A nano-IR probe for proteins in liquid environments

(Nanowerk News) A new technique using infrared (IR) light from the Advanced Light Source (ALS) revealed how the self-assembly of proteins is affected by environmental conditions in a surrounding liquid (PNAS, "In-vitro investigation of protein assembly by combined microscopy and infrared spectroscopy at the nanometer scale").
This nanoscale probe of soft matter in a liquid matrix will facilitate advances in biology, plastics processing, and energy-relevant applications such as electrocatalysts and batteries.
AFM tip focuses IR light above; proteins assemble in solution below. Inset: Gray dots in 3x3 grid
Experiment schematic. The tip of an atomic force microscope (AFM) uses IR light, plasmonically enhanced at the apex, to probe the sample material in its liquid environment through a monolayer graphene window. The graphene is placed over 1 µm holes in a membrane of gold (Au) and silicon nitride (Si3N4). Only one hole is shown in the schematic; see inset for overview. (Image: Advanced Light Source)

More information, less damage

Proteins are essential to all living systems. They are also used in technological applications, including sensors, biocatalysts, and biomaterial synthesis. Most proteins organize into well-defined hierarchical structures, governed by dynamic noncovalent interactions (e.g., hydrogen bonding) that are sensitive to environmental conditions. This complexity calls for in vitro characterization tools that are noninvasive and provide nanoscale resolution.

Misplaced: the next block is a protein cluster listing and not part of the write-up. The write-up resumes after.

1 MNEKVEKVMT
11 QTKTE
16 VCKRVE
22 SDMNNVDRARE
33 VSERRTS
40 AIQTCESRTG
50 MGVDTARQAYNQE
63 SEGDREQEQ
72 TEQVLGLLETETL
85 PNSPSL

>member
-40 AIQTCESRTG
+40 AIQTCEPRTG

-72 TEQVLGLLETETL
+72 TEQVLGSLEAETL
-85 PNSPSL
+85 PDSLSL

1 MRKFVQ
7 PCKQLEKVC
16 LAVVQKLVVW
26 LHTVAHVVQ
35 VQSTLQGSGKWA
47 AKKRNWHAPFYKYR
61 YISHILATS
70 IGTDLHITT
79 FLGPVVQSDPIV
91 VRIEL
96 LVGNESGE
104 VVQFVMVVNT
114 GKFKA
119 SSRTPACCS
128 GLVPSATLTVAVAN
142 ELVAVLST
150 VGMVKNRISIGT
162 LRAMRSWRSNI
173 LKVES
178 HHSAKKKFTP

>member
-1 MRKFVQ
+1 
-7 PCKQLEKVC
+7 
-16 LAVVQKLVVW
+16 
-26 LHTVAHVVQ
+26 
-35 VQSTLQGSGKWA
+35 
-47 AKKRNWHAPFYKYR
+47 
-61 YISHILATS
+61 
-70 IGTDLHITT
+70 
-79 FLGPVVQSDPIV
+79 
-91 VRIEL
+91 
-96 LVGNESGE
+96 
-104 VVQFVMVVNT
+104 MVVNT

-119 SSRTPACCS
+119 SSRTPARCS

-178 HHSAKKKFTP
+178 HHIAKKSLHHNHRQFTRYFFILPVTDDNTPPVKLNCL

Substantial effort has been put into developing microscopy tools to characterize protein assemblies, including x-ray crystallography, atomic force microscopy (AFM), fluorescence microscopy, and cryo-electron microscopy. However, these powerful imaging techniques can potentially damage or perturb delicate biological material and do not provide chemical information, preventing a fundamental understanding of the dynamic processes underlying their evolution under physiological conditions.
In this work, researchers addressed this challenge by developing a liquid cell enclosed by single-layer graphene, which serves as both a substrate and as infrared-transparent window.

Liquid-cell demonstration

To demonstrate the technique, the researchers used a combination of AFM topographic imaging at Berkeley Lab’s Molecular Foundry and synchrotron infrared nanospectroscopy (SINS) at ALS Beamlines 2.4 and 5.4. For the liquid cell, an atomically thin graphene layer was placed over a perforated layer of silicon nitride and gold. This separated the protein-buffer solution from the nitrogen-gas environment of the AFM tip. IR spectra (sensitive to molecular vibrational modes) were taken through the graphene at the perforations (1 µm in diameter).
(a) Graph with 3 curves (black, red, blue), with 2 peaks labeled Amide I and Amide II. (b) Two images of yellow splotches on blue background. Inset in second image shows 2D grid structure